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Binocular Universe: Northern Exposure

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#1 Charlie Hein

Charlie Hein

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Posted 28 February 2013 - 07:36 PM

Binocular Universe: Northern Exposure

By Phil Harrington

#2 PhilH



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Posted 08 March 2013 - 05:25 AM

Hi all,

I thought I'd share a report about viewing NGC 188 through binoculars that I received from Marcin, a reader in Poland:

Hello Phil,

I quite frequently observe NGC 188 through my 10x50 under rural skies as a subtle but obvious glow framed from one side by the arc of several faint stars (8mag).


I wonder if any other CN members might comment on the visibility of NGC 188 through their binoculars.

#3 Mark9473



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Posted 08 March 2013 - 11:34 AM

Hi Phil,

Todd alerted me to your request, and indeed he did remember correctly that I once posted a brief report on seeing NGC 188. Here's what I wrote in 2008 about this observation made in 2005:

If there's one thing at which the constellation of Cepheus excells, it's rich star fields; but there's not much bright & famous to look at when it comes to DSO. So when last night proved very clear (NELM ca +5.5), I put out my Swift 20x80s on their tripod to hunt down some faint stuff.

I started out with NGC 188, an open cluster just a few degrees from Polaris. In the 20x80s I could detect something was there, a very faint glow with a scattering of extremely faint stars. If I had just been sweeping this region, I would never have noticed it. Literature shows the brightest stars are mag +12.1, so I was pretty impressed to see any at all. There's supposed to be 150 stars down to mag 18, but these are of course out of reach of my 20x80s.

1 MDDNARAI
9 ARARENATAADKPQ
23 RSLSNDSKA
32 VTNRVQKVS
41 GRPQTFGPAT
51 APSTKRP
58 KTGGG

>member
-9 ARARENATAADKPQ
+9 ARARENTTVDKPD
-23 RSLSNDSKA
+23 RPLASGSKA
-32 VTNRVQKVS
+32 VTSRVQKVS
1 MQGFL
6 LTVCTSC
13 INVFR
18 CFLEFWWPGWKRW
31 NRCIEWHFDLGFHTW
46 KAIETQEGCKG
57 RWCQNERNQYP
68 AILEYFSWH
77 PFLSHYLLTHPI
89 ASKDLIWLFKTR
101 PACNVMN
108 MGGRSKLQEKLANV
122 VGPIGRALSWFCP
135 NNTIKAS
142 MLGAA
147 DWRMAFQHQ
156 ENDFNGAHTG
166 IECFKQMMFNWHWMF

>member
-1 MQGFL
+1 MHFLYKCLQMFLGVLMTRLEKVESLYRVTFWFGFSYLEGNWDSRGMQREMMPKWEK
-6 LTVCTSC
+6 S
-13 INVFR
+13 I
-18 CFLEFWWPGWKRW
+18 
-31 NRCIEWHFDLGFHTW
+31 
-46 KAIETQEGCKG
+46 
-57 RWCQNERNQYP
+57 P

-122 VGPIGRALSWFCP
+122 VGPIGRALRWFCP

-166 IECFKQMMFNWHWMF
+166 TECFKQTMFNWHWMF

A nice bonus close to NGC 188 is a beautiful double star with two clear white stars of about equal brightness. It's a fairly wide pair but really stands out nicely. Uranometria plots the 9th mag double star just under a degree south of the cluster.

#4 buddyjesus



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Posted 09 March 2013 - 04:19 PM

can comment on the difficulty of finding it with a scope on a GEM mount. Toughie as it is so easy to screw up when that close to the pole, but maybe it is just me. I will get Caldwell 1 someday!

#5 PhilH



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Posted 23 March 2013 - 06:27 AM

Just a head's up, it was pointed out to me that the web version of this article is missing some text. The single line that mentions "Thuban" should read in full:

While Polaris is currently the pole star, the 26,000-year wobble of Earth's axis, called precession, causes the Celestial Pole's aim to trace a 47° circle in the sky. For instance, during the building of the pyramids nearly 4,600 years ago, the North Pole was aimed toward the star Thuban in Draco. Fast forward 5,200 years from now and the pole will be point near Alderamin in Cepheus.

The PDF file reads correctly. I've alerted our web master for the need to fix the HTML file.

Thanks to Marcin from Poland for the head's up on this.

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